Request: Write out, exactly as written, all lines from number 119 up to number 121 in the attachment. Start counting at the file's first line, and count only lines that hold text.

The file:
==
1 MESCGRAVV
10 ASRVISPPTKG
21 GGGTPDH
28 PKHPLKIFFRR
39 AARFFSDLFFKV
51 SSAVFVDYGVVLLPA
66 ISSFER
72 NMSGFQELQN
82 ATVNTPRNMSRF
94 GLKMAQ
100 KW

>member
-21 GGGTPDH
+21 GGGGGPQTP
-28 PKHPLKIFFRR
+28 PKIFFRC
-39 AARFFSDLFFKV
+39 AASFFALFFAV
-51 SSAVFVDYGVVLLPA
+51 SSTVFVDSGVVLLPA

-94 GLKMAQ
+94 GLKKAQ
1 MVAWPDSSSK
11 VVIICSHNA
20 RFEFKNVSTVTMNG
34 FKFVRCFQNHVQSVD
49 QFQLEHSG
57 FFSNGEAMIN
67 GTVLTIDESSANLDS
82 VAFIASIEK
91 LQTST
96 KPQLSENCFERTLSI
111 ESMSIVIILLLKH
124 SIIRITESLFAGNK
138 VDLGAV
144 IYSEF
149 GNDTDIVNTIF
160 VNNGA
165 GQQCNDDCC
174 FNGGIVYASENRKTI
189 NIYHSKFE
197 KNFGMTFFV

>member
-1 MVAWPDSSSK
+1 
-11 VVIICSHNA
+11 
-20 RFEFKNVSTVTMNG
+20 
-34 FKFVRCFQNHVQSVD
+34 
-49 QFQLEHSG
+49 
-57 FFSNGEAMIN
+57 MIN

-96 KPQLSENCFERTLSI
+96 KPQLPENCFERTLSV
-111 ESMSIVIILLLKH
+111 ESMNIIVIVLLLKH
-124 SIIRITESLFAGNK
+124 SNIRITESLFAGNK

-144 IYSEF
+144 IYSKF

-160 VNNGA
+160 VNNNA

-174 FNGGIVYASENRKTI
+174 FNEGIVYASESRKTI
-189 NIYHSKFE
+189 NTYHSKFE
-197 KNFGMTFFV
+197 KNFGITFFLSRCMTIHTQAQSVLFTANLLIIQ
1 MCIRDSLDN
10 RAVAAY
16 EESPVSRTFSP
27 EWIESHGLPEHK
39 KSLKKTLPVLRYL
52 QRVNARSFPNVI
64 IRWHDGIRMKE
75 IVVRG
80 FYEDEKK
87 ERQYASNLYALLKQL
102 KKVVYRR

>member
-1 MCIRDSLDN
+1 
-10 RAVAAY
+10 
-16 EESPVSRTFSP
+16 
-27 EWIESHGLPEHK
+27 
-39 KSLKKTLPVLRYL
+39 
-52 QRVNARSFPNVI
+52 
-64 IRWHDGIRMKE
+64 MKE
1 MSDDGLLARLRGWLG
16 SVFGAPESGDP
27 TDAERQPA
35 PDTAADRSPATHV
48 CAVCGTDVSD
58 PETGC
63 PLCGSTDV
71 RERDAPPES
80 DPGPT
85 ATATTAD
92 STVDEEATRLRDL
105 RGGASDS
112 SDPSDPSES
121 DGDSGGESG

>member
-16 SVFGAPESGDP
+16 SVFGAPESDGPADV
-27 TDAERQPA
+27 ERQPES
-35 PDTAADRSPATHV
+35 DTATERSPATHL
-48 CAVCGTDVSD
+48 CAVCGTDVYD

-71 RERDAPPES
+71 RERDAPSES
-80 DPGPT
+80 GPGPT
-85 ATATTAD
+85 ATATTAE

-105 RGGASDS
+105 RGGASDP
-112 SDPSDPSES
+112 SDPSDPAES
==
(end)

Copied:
-48 CAVCGTDVSD
+48 CAVCGTDVYD

-71 RERDAPPES